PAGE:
Career and Technical Education Builds the Skills Employers Need

Participants and mentor of the UW–Madison Precollege Enrichment Opportunity Program for Learning Excellence, also known as PEOPLE, which supports students’ goals of college attendance and completing a degree. (Photo by Bryce Richter / UW-Madison)


December | No. 2-2019

Career and Technical Education (CTE) programs focus on learning and building skills directly related to work and labor market demands, often for a certain sector or occupation.

Previously called vocational education, the new era CTE takes place at the secondary (high school), postsecondary (college), and adult education levels (illustrated in Figure 1). Programs are provided in educational and in real-world settings, often including apprenticeships and on-the-job training.

CTE coursework in high school is associated with increased earnings for those who participate (with variation in size of increase among programs), relative to demographically similar peers.

Studies have found that completing career-focused postsecondary certificates and associate degrees has been associated with large and persistent earnings increases, but the magnitude of benefits varies a lot by field of study and provider institution.

The structure and goals of Career and Technical Education are evolving in response to labor market conditions. Source: Advance CTE: State Leaders Connecting Learning to Work. Used with permission.
The structure and goals of Career and Technical Education are evolving in response to labor market conditions.
Source: Advance CTE: State Leaders Connecting Learning to Work. Used with permission.


The following policy-/practice-related points were made by a group of researchers, practitioners, and policymakers who participated in a recent IRP workshop that examined CTE:[1]

  • Ensuring equitable access to CTE programs is an important goal as programs evolve to embrace high-demand occupations that require postsecondary preparation and risk leaving more disadvantaged students behind.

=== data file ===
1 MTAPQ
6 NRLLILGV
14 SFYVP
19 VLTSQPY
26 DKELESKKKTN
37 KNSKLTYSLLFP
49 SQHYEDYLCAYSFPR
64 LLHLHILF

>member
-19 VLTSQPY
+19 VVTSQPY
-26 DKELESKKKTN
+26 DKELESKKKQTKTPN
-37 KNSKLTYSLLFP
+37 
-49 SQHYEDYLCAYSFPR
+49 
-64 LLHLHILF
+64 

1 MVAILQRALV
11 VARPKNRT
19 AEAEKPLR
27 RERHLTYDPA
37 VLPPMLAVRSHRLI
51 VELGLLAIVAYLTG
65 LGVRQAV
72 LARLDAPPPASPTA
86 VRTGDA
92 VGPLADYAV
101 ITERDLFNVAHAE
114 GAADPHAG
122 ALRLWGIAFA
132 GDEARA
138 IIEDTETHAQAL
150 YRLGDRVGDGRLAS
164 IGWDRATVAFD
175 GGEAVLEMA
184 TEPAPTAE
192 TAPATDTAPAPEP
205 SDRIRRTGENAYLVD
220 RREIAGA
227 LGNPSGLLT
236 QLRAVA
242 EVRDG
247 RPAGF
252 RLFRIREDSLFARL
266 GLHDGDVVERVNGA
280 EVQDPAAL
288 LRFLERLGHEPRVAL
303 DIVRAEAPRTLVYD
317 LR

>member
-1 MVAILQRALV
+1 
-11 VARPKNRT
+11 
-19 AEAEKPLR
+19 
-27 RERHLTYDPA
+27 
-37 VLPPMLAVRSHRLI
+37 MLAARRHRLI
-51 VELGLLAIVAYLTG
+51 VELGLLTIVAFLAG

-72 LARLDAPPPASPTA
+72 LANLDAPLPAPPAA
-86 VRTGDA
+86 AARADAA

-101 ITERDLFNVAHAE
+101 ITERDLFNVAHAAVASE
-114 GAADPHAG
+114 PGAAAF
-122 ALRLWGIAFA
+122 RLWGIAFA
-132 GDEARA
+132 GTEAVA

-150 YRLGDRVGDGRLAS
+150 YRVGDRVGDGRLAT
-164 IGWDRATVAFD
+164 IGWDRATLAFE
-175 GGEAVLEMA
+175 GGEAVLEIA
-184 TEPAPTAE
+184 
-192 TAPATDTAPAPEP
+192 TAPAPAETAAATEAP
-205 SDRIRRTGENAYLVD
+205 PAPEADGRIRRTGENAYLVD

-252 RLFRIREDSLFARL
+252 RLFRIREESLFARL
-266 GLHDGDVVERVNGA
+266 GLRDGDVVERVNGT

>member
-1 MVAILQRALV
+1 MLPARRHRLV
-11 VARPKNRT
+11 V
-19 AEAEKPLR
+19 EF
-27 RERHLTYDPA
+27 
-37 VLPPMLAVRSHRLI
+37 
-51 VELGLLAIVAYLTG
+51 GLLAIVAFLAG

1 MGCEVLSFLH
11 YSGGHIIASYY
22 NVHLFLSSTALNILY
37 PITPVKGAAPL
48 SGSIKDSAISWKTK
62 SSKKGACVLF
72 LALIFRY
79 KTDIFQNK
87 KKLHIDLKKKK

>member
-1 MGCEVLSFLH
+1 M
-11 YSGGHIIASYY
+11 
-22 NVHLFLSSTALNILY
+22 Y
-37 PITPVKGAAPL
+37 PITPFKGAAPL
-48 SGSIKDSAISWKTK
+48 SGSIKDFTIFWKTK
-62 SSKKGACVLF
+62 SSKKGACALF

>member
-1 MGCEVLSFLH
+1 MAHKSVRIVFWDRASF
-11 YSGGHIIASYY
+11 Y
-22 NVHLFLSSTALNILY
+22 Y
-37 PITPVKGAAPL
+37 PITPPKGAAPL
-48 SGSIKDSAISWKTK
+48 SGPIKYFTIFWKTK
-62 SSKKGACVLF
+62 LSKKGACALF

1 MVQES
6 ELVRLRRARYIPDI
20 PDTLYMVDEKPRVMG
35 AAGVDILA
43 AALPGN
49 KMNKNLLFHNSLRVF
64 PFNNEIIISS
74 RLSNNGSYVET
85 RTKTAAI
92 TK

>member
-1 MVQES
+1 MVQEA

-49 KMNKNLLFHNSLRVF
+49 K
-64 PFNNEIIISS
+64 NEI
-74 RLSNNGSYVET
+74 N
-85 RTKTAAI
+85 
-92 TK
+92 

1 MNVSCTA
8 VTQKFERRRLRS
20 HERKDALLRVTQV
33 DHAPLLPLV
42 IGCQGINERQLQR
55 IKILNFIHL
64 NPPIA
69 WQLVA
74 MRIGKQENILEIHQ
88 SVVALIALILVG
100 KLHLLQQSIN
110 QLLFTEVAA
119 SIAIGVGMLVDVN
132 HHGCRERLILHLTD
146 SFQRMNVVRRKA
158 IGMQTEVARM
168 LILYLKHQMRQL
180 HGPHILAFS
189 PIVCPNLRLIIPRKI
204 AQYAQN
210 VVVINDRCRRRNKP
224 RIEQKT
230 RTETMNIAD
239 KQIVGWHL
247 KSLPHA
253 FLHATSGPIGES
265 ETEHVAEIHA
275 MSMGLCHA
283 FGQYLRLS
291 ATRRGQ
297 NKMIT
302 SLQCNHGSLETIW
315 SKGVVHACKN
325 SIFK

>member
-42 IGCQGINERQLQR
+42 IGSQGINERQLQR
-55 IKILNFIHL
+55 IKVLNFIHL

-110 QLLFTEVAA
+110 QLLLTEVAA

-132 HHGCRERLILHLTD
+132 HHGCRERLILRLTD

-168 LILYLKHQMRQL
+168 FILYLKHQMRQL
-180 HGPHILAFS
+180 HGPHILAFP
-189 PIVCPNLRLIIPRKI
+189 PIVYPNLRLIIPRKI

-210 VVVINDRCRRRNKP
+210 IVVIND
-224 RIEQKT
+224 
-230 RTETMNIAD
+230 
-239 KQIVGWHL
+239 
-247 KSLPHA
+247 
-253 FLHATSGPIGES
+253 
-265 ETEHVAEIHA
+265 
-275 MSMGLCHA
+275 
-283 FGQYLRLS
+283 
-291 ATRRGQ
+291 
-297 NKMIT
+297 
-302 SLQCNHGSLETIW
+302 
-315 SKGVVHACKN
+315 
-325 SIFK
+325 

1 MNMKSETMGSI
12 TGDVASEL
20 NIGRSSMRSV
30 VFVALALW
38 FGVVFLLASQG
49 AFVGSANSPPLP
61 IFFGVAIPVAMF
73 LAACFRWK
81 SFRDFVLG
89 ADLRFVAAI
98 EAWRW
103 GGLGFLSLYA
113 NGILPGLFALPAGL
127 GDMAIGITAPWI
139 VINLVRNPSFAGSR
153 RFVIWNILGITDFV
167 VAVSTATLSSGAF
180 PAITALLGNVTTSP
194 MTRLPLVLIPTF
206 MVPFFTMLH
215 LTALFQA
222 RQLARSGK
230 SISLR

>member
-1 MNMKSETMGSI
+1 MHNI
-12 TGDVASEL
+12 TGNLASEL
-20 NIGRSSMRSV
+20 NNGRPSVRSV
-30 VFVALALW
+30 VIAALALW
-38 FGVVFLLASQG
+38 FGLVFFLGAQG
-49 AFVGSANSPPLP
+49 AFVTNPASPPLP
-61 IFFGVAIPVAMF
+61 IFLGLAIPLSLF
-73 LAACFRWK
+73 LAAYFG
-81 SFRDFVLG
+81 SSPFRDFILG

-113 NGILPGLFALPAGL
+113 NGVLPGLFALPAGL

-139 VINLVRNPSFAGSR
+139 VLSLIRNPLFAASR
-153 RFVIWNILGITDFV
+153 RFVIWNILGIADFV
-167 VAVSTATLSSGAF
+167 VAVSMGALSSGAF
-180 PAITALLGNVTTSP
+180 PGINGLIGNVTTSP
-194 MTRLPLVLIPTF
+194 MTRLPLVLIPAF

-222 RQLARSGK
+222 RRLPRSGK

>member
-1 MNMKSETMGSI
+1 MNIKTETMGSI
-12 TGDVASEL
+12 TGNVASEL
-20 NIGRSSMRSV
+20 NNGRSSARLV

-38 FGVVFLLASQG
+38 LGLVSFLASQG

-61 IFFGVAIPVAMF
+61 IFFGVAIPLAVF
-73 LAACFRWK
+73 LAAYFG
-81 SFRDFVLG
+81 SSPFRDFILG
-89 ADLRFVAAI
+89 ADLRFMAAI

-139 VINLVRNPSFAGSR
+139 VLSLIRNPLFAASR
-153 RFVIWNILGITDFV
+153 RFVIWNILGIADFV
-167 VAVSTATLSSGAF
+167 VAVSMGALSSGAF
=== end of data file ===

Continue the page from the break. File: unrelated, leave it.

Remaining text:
• Without intentional efforts to avoid this pitfall, high expectations for CTE program outcomes could incentivize programs to avoid enrolling students from disadvantaged backgrounds who may be perceived as less likely to succeed.
  • Responding to changes in the labor market is a particular challenge in rural areas that have a strong history of CTE programs rooted in industries that are now on the decline.
  • CTE programs must invest in data collection, evidence building, and dissemination of findings if they are to understand the extent to which they are meeting their equity and effectiveness goals.
  • Policymakers (and students) need information to help them distinguish between programs with high, low, or no returns.[2]
IRP Related Research
Webinar: Can Career and Technical Education Improve Student Outcomes? Shaun M. Dougherty, Poverty and the Transition to Adulthood Research Network member
Researcher-Practitioner Evaluation Partnership Project Abstract: Increasing Individuals’ Economic Stability through Massachusetts Career And Technical Education, Shaun M. Dougherty, Daniel Kreisman, and Carrie Conaway (The Researcher-Practitioner Evaluation Partnerships are provided with generous funding to IRP from The JPB Foundation.)
Webinar: Improving Worker Skills and Job Quality Among the Poor, Harry J. Holzer, IRP Affiliate and Poverty, Employment, and Self-Sufficiency Network member
Other Research
Does Career Technical Education Pay? Ann Huff Stevens, Poverty, Employment, and Self-Sufficiency Network member, Michal Kurlaender, and Michel Grosz, EconoFact, May 31, 2019, based on: “Career Technical Education and Labor Market Outcomes: Evidence From California Community Colleges” by Ann Huff Stevens, Michal Kurlaender, and Michel Grosz, Journal of Human Resources, April 2018.
A Paradigm Shift: Four Bold Career Pathway Guarantees for All, Art McCoy, member of the IRP Poverty and Geography Network, Community News, November 27, 2019.
The Effect of Career and Technical Education on Human Capital Accumulation: Causal Evidence from Massachusetts, Shaun M. Dougherty, Education Finance and Policy 13, No. 2 (2018): 119–148.
U.S. Department of Education, Office of Planning, Evaluation and Policy Development, Policy and Program Studies Service, National Assessment of Career and Technical Education: Final Report to Congress, September, 2014.
Way Station or Launching Pad? Unpacking the Returns to Adult Technical Education, Celeste K. Carruthers and Thomas Sanford, Journal of Public Economics 165 (September 2018): 146–159.
The Impact of Career and Technical Education on Students with Disabilities, Shaun M. Dougherty, Todd Grindal, and Thomas Hehir, Journal of Disability Policy Studies 29, No. 2 (2018): 108–118.
Higher Education and the Opportunity Gap, Isabel V. Sawhill, Brookings Report, October 8, 2013.
CTE Exchange (CTEx), Georgia State University, Georgia Policy Labs, Andre Young School of Policy Studies
For further research resources, see brief endnotes

[1] 2019 Career and Technical Education: Promise and Practice Workshop Agenda.

[2] See “What Do We Know about Career and Technical Education?” Fast Focus No. 38-2019, April 2019; and “Ensuring Equity in Evolving High School Career and Technical Education Policies,” Fast Focus No. 42-2019, August 2019.

Past IRP Features